Duboisia myoporoides R.Br.
Brown, R. (1810) Prodromus Florae Novae Hollandiae : 448. Type: New South Wales, Port Jackson, R. Brown, syn: BM, K, MEL, NSW, P. (Fide Purdie et al. 1982.).
Soft Corkwood; Mgmeo; Poison Corkwood; Poisonous Corkwood; Corkwood Tree; Eye-opening Tree; Eye-plant; Duboisia; Yellow Basswood; Elm; Corkwood
Leaf blades about 4-12 x 0.8-2.5 cm, soft and fleshy, indistinctly veined. Midrib raised on the upper surface.
Small bell-shaped flowers present during most months of the year. Calyx about 1 mm long, lobes short, less than 0.5 mm long. Corolla induplicate-valvate in the bud. Induplicate sections of the corolla and inner surfaces of the corolla lobes clothed in somewhat matted, stellate hairs. Corolla tube about 4 mm long, lobes about 2 mm long.
Cotyledons narrowly elliptic to almost linear, about 5-8 mm long. First pair of true leaves obovate, margins entire. At the tenth leaf stage: leaf blade +/- spathulate, apex rounded, base attenuate; midrib raised in a channel on the upper surface; petiole with a ridge down the middle. Seed germination time 31 to 264 days.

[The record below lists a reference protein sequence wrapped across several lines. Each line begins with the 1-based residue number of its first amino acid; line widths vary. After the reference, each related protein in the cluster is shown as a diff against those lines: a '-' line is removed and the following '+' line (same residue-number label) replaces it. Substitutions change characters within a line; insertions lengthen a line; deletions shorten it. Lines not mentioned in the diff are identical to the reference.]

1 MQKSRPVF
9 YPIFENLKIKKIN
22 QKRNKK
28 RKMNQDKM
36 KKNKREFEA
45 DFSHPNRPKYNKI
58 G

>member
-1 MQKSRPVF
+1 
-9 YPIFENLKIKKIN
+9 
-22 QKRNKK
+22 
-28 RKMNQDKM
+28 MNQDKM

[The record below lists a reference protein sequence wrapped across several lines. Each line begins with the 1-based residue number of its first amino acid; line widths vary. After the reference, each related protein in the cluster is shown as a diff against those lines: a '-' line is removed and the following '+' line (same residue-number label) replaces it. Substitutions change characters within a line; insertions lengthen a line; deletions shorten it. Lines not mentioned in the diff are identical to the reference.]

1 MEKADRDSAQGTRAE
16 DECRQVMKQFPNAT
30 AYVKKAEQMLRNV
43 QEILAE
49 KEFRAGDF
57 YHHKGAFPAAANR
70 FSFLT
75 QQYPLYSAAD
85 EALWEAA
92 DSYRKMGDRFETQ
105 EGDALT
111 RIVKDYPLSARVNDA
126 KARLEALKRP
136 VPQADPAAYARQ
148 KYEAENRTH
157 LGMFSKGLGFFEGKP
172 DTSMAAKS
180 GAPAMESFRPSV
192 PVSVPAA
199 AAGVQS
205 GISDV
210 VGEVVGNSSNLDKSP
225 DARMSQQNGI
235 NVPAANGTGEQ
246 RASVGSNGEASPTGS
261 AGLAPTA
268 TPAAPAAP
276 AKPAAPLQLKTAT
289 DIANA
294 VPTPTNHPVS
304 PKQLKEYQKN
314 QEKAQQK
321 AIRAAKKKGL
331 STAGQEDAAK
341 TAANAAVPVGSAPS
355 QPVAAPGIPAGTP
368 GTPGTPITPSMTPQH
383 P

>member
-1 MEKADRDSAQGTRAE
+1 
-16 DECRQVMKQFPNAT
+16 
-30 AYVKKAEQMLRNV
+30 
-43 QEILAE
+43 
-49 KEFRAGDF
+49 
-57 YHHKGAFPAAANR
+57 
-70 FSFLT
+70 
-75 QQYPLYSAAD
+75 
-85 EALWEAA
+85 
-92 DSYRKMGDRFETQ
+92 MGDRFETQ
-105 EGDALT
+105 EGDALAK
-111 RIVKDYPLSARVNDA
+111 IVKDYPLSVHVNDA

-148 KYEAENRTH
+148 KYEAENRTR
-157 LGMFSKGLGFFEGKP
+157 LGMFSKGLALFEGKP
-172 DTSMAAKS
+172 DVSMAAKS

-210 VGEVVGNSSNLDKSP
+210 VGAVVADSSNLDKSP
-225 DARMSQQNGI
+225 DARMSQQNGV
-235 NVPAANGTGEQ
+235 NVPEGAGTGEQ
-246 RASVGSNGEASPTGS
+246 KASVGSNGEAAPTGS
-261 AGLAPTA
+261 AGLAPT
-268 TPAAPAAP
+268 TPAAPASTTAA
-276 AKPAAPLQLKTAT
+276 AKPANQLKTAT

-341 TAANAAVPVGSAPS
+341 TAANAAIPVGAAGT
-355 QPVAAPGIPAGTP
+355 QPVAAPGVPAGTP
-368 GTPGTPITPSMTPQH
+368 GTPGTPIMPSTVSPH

This species is rich in alkaloids and the leaves have been harvested commercially for the extraction of scopalamine. Cases of poisoning have been reported in cattle, horses and humans. Everist (1974).
This species may have medicinal properties. It is also poisonous.
Duboisia is probably the most important of the Australian native medicinal plants. The leaves are a valuable source of the alkaloid drugs, scopolamine and hyoscyamine. Cribb (1981).